The writer argues that the lack of international support combined with internal fragmentation is a threat to the existence of unrecognised states
By: Kadar Hussein Abdi
Somalilandsun – Somaliland has been, since the collapse of the Central government in Mogadishu over two decades ago, a separate entity from Somalia. Somaliland government has created and maintained peace since then, but it lacks economic development.
Unlike Somaliland, Somalia was chaotic, and there was no functioning government over two decades. Two decades is a quite long time, but Somaliland had a huge challenges to overcome, among the most important were establishing itself as a sovereign state, building government institutions, creating viable economic system, reducing poverty, building country’s infrastructure, and most importantly investing human capital to reproduce a social model that we can pass on to the next generation.
However, this article is not intended to evaluate the socio economic development in Somaliland. Nevertheless, as Somaliland still lacks international recognition the challenges are mounting. Then, this article discusses the alternative strategies to sustain peace and provide development. The article argues that the lack of international support combined with internal fragmentation is a threat to the existence of unrecognised states, but if the domestic governance is based on justice and equality with the aim to establish national identity and harmony coupled with economic progress states de facto could be sustained, otherwise, collapse is inevitable, and leadership is central to both sides.
Historically, the path of recognition of emerging states was narrow, because the member states of the United Nations were principally against the notion of secession. For example, in 1970, UN Secretary General U Thant said, “The United Nations has never accepted and does not accept and I do not believe will ever accept the principle of secession of a part of its member states” I argue that the case of Somaliland is reclaiming of her sovereignty, and in that sense is different from a region seeking separation, but as Somaliland has never become a member of the UN, under the rules of the UN Somaliland falls into this category. However, despite the persistence of the international community to oppose the fragmentation of the UN member states, the number of states who claimed to be sovereign since the Second World War exceeded to 27, but most of them fall short to convince the international community. Among the 27, East Turkestan, Western Bosnia, Chechnya, Somaliland, South Sudan and Abkhazia are included. The experience of those nations varies, but there are common characteristics which include weak institutions, lack of development, unstable economy, and the absence of external legitimacy. Many of the unrecognised states could not maintain their separation because of the internal divisions and lack of economic development. The success was limited and always needed the concession of the mother state as the case of South Sudan.
Taiwan and Kosovo have relatively enjoyed some degree of international acceptance as more than 10 states offered official recognition, but they still lack the pivotal membership of regional and global institutions, for example, Taiwan is not able to sign up the Association of Southeast Asian Nations (ASEAN), which is an important vehicle for economic, social and cultural development in the region. South Ossetia, Abkhazia, Transnistria and Turkish Republic of Northern Cyprus have also achieved limited success, and Somaliland has yet to wait for the first nation to offer diplomatic recognition. In a globalized world populated with over 190 states, the economic and diplomatic interaction of states in the international system is essential for the social, economic, political and human development of any particular state, then recognition is imperative for the long term existence of the state.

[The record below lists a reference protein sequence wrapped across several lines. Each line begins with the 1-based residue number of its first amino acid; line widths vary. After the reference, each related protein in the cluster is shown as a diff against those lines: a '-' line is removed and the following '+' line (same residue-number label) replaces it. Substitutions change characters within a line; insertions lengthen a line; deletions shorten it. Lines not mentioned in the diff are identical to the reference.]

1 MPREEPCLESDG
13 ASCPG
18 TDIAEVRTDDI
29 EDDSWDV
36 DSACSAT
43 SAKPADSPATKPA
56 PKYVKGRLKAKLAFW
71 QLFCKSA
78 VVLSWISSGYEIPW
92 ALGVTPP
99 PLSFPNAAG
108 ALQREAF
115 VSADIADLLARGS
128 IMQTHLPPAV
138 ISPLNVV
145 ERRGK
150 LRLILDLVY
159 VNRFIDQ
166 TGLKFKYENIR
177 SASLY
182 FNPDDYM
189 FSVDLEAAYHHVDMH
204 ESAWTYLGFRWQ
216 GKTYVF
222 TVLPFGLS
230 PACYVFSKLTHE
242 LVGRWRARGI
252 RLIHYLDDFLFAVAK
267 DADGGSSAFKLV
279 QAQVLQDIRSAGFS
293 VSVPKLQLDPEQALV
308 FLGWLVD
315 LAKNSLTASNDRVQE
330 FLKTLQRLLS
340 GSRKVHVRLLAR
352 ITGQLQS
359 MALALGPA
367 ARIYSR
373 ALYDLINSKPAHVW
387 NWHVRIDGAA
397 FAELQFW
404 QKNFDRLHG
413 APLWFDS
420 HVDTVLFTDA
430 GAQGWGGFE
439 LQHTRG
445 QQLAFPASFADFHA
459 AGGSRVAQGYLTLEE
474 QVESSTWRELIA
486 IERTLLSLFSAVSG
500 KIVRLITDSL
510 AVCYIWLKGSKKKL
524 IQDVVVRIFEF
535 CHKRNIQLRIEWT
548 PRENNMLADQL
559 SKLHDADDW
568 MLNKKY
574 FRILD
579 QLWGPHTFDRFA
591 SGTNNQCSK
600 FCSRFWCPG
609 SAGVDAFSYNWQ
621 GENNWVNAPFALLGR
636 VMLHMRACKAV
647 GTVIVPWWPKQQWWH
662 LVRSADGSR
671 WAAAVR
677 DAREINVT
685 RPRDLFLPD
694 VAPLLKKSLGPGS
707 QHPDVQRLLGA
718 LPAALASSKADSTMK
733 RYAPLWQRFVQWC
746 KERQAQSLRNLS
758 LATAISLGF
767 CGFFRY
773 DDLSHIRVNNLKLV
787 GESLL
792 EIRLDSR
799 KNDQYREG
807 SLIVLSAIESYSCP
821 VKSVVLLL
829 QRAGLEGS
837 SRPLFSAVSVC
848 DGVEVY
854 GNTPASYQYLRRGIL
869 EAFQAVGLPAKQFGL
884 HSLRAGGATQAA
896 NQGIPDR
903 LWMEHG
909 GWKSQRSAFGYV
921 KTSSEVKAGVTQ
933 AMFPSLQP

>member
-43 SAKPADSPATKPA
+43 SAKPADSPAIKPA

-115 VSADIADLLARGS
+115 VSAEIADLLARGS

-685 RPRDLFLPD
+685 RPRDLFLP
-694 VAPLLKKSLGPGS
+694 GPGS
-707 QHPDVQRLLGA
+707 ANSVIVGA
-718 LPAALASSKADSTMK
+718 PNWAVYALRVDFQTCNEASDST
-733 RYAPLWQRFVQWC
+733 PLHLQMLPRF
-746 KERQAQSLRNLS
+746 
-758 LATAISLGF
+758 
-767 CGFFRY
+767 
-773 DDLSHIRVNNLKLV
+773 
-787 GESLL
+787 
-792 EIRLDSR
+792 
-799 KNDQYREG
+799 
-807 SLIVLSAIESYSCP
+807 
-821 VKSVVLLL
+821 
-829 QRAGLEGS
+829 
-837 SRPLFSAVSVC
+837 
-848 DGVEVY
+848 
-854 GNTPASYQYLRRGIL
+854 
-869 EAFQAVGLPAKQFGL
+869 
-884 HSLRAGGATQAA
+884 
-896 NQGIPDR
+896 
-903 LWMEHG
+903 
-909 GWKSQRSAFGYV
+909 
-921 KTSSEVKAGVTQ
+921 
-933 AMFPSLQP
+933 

Given that the absence of international recognition is a challenge there must be an alternative to maintain security and provide development. According to the University of Oslo (2006) many researchers upon this issue concluded that the sustainability of unrecognised states is supported by a number of factors, despite their tendency of weak governance structure and poor economic performance. First, their success in building strong internal unity based on shared identity, and the establishment of responsive and representative political structure combined with better justice system to ensure that they have the necessary internal legitimacy. Second, externally they benefit from the support of a strong patron state which serves them as an economic and diplomatic vehicle. The patron states are mainly attracted by ethnic links and strategic interests. Such support helps to compensate for the absence of international recognition and considerably aids the course of state building. For example, Armenia serves as an essential economic lifeline for Nagorno Karabakh. In addition, Armenia provides passports for Nagorno Karabakh citizens.
Similarly, the unrecognised states of South Ossetia, Abkhazia and Transnitria are all dependent on Russia’s economic and military support. However, Somaliland did not only fail to take on her place in the international arena, but also could not attract a single country to serve as a patron state. Somaliland politicians signalled a number of times that Britain could be such a patron state for Somaliland because of the historic links between the two nations, but the recent history has proven that wrong, as Britain is actively seeking to restore the Somali Unity. In the same way Ethiopia has been supposed to be in favour of Somaliland’s independence, but such assumption is a myth, and Ethiopia is not able to provide significant financial help for Somaliland. However, the recent claims that Ethiopia is willing to protect Somaliland is a positive step, but to be seen as a serious political shift Ethiopia should go beyond, because at it stands now Ethiopia does not see any strategic interest to support the independence of Somaliland, and the current relations between the two countries is security –centred. Such view has been outlined in Ethiopian foreign policy strategy. Therefore, Somaliland should re-focus on generating regional support, particularly, Somaliland needs to revisit her relations with IGAD member states to convince them that Somaliland statehood would contribute to the better of economic, social, cultural and the security of the region, and our politicians should come up a sketch in regard to how such contribution could be visible on the eyes of IGAD member states, and in other words Somaliland needs visionary strategy as Professor Samatar put it in a recent public lecture at Hargeisa University “Somaliland needs an innovative ambitious international relations strategy”.